The myth of the despondent intellectual requires no introduction.
It’s ubiquitous in the art world alone: van Gogh cut his ear off in a fit of depression. Hemingway tried aggressively to drink away his troubles. Sylvia Plath purged her loneliness and morbidity into “The Bell Jar.” All three committed suicide. And those are just the artists.
It’s pretty much become a cliche, at this point, for men and women of ideas to be morose and misanthropic, stuck inside their own melancholy heads. If you’re not bitter, you’re not a serious thinker, or so the questionable logic goes.
To be sure, there might be a few underlying scientific factors. Neuroscientists in Austria found structural similarities in the brains of creative individuals and mental health victims, specifically schizophrenics. Apparently, the creative experience more intense waves of ideation, synthesizing larger amounts of disconnected information in a manner verging on the insane.
But hard-wired brain science can’t be all there is to it. There have got to be more nuanced forces at play, many of which are social, situational and largely surmountable.
For one thing, not all gifted people fit the profile — this special brand of malaise is largely a symptom of solitude. A priori reasoning doesn’t lend itself to group projects. Philosophers and artists strive to express the way they personally see the world, and their lines of work select for mavericks who value their own perspectives over collaboration with others. Scientists, by contrast, aren’t typically thought of as jaded or antisocial. (Some physicists and biologists are indeed irritable a good deal of the time, but you would be too if you spent your weekends dealing with creationists.)
Social alienation almost definitely plays a contributing role. Historically depressed geniuses are remembered distinctly for their poor social skills and failing relationships — many of them were profoundly lonely.
Smart children realize at a young age that they’re unlike their peers, almost as if they speak a different mental language. They have difficulty describing their ideas on others’ terms or finding people who share their unconventional interests. Their peers have just as much trouble relating to them and see them as overly serious.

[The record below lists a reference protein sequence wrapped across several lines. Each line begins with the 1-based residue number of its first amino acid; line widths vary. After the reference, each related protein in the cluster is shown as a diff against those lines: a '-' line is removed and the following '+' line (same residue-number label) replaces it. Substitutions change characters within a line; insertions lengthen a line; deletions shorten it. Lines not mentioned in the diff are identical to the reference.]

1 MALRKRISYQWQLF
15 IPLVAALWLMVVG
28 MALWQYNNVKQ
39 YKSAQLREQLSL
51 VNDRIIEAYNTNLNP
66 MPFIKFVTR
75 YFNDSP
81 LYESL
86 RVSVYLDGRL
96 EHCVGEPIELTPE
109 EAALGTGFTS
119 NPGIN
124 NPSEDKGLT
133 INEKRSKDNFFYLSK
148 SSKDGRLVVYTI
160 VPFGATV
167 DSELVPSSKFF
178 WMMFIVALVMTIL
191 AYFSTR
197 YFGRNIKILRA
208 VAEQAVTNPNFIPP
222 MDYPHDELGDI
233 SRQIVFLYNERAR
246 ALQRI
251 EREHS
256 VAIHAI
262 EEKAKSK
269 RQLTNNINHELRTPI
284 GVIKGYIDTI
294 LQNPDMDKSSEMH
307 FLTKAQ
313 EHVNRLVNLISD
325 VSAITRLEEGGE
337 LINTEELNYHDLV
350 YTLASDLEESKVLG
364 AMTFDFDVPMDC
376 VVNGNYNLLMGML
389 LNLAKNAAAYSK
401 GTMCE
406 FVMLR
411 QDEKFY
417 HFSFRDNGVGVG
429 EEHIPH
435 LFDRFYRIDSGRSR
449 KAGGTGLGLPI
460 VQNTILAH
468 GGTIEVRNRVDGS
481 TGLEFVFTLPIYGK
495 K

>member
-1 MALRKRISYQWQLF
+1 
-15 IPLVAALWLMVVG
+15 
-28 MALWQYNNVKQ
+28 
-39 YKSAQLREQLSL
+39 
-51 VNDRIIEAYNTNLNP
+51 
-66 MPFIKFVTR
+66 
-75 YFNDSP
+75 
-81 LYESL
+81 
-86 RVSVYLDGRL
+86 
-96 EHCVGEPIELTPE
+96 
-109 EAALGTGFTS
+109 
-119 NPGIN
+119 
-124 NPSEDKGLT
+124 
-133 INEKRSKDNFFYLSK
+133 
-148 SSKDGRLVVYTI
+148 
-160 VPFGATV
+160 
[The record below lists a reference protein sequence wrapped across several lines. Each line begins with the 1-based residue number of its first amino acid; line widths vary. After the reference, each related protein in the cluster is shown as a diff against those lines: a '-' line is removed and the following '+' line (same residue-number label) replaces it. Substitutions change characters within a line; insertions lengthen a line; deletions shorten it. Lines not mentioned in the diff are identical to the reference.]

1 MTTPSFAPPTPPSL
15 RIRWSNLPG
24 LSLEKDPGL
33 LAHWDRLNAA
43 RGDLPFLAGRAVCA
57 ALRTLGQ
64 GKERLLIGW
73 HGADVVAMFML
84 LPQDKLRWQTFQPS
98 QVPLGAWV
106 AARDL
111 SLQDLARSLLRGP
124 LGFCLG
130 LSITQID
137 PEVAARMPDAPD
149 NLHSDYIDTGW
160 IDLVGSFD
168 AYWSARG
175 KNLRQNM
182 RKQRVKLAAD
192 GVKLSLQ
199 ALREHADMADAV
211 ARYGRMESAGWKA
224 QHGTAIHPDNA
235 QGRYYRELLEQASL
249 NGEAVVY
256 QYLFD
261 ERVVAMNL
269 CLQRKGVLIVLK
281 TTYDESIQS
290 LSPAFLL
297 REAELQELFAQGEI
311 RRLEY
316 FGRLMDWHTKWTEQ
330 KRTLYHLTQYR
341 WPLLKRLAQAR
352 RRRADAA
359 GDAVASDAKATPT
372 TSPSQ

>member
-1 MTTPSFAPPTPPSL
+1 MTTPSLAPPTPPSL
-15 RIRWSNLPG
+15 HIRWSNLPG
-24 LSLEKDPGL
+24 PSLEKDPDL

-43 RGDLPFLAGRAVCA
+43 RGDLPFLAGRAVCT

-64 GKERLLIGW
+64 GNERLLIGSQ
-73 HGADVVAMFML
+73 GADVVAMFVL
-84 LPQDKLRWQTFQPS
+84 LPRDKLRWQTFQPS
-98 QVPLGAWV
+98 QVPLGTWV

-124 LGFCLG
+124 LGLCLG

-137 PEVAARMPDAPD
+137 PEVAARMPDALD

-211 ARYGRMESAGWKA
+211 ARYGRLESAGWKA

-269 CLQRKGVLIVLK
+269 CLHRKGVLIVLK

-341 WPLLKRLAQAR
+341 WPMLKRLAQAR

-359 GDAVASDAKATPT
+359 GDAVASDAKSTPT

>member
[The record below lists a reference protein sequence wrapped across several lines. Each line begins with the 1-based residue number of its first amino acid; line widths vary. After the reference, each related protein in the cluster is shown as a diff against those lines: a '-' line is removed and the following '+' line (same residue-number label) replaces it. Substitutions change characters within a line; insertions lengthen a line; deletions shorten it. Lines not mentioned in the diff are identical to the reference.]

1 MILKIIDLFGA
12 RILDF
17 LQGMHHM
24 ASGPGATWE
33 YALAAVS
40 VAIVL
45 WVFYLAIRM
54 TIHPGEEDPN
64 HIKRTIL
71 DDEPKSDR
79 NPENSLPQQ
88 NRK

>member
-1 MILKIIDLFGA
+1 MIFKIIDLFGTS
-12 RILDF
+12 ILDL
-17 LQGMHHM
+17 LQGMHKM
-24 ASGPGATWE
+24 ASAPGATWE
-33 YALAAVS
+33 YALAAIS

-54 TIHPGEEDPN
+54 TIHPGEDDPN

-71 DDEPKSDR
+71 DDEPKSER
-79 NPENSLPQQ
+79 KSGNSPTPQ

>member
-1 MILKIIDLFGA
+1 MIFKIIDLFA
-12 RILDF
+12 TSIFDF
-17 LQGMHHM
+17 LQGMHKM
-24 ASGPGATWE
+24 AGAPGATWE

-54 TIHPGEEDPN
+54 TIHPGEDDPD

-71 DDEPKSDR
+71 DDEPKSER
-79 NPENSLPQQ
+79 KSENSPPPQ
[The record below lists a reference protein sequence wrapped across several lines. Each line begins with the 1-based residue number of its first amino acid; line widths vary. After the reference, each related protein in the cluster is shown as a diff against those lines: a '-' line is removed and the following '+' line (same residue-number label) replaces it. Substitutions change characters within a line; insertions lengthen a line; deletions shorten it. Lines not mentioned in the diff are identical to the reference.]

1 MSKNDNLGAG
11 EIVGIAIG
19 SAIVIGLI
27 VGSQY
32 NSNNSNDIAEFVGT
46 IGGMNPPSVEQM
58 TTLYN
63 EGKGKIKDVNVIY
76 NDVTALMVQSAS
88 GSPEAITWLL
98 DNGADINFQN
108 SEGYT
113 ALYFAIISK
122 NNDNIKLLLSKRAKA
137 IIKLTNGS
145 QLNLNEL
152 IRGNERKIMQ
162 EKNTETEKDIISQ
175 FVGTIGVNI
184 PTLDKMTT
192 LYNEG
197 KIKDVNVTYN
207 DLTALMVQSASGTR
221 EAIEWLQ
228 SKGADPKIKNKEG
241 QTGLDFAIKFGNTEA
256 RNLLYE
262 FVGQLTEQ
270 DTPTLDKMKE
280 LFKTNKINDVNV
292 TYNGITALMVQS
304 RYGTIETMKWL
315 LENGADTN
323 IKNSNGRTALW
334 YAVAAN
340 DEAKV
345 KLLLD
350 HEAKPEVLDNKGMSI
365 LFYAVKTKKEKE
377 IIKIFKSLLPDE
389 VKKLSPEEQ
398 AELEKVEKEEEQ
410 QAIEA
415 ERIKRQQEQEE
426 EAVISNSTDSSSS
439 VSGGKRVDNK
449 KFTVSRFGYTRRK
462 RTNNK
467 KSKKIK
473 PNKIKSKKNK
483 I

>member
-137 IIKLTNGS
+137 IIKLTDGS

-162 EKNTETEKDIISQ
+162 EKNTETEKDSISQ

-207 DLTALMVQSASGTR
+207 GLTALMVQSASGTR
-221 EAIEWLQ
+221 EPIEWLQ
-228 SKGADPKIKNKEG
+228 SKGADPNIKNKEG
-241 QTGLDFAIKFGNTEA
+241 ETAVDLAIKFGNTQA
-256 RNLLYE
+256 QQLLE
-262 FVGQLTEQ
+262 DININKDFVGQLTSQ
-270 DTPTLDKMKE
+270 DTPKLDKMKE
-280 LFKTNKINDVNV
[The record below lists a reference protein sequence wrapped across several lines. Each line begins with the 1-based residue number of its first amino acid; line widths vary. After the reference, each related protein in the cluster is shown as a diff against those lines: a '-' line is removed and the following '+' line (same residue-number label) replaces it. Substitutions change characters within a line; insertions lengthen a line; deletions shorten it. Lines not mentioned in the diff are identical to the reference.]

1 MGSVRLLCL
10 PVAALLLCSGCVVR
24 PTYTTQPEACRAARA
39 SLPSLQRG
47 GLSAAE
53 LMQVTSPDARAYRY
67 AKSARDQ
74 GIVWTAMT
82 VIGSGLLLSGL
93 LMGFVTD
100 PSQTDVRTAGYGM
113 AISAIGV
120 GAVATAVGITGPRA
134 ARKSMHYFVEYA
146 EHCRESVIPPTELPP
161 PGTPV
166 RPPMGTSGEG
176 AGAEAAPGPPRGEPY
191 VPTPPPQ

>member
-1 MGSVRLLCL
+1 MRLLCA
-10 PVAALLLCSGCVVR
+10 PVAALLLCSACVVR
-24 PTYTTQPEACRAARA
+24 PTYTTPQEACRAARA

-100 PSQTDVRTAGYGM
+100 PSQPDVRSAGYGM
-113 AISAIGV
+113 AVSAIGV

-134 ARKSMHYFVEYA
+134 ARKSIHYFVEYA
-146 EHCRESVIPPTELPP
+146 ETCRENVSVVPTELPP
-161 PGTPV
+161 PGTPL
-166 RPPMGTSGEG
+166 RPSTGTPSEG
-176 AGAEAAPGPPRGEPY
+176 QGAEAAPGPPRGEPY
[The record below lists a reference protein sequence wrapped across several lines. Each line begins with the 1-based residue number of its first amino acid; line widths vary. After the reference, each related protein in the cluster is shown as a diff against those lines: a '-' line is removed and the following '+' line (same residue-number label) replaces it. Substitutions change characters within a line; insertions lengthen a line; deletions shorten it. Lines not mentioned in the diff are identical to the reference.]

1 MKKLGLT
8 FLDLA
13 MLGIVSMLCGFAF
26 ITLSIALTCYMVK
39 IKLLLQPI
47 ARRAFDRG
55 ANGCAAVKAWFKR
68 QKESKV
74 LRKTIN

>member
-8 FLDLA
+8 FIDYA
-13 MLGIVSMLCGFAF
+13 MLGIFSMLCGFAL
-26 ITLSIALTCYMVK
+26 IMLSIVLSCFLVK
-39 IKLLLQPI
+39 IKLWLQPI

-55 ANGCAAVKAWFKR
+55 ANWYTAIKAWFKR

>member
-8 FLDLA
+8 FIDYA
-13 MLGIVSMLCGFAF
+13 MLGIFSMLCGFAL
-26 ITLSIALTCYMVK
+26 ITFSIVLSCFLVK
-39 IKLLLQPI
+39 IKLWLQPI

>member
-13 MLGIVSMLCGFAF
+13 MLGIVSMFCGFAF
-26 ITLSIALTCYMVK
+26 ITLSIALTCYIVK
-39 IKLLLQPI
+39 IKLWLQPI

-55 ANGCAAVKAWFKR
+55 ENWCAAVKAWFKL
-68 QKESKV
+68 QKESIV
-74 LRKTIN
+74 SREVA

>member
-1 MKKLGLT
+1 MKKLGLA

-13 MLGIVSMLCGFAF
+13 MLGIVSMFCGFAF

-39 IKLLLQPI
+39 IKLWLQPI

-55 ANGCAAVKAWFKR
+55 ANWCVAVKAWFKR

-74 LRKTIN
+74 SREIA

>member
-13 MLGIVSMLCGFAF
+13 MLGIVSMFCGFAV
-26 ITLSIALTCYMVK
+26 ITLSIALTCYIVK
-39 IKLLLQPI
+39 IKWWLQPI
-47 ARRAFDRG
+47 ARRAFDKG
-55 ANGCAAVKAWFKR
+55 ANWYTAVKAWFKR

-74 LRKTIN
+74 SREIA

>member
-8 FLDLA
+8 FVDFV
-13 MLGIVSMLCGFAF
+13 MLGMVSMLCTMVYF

This inaccessibility gap makes it difficult for the critically minded to get along with others, especially since the people with whom they coexist are often those they criticize. Many of them back away from the constant misunderstandings, giving up on sociality to settle into a life of quietude.
Not only that, but brilliance requires more than a little dissatisfaction. The intelligent can easily imagine how much greater the world can be, and their idealism leads to constant disappointment.
Trenchant social criticism often requires being on the margin, which gives people perspective. People in the thick of it, swimming alongside the rest of the school, don’t have the wherewithal to make incisive critiques. The one with the most interesting and comprehensive vantage point of the river is the one sitting alone on the bank.
This is especially true of social critics and public thinkers, who occupy themselves with such manageable topics as civilization, its flaws and its discontents. The outstandingly creative are frustrated with the ordinary; that’s what drives them to do extraordinary things.
In truth, the stereotype endorses a false dichotomy between intelligence and happiness. Not only is it unfair to the people it caricatures — reducing the gravity of their perspectives to mood swings — it also perpetuates untrue and unhealthy assumptions about what it means to be smart. Were the gifted unhappy because of their gifts, or because of their lack of balance?
Being intellectual need not equate to being a pariah. Instead, the gifted might put their gifts to use to improve their own sociability, working on their emotional intelligence as a personal project. If anything, acquiring a better emotional outlook and fostering meaningful social interactions can help them to make their thoughts accessible, as well as keep a pulse on what’s really relevant.
Besides, the unsettling effects of serious thought shouldn’t necessarily be avoided. And although there are definitely self-hating intellectuals out there, many people embrace the discomfort that comes from questioning our beliefs and peeling away the layers of our own assumptions. If the life of the mind is so painful, why do they endure? Perhaps because they appreciate something that is not immediately obvious: that the truth is valuable in itself.
Truth is an acquired taste — at first bitter and hard on the gut, but something to eventually crave, with its own special caste of sweetness. Sometimes it’s worth moving beyond perpetual happiness in search of something absolute.
Jonathan Iwry is a College 2014 graduate from Bethesda, Md., who studied philosophy. His email address is firstname.lastname@example.org.
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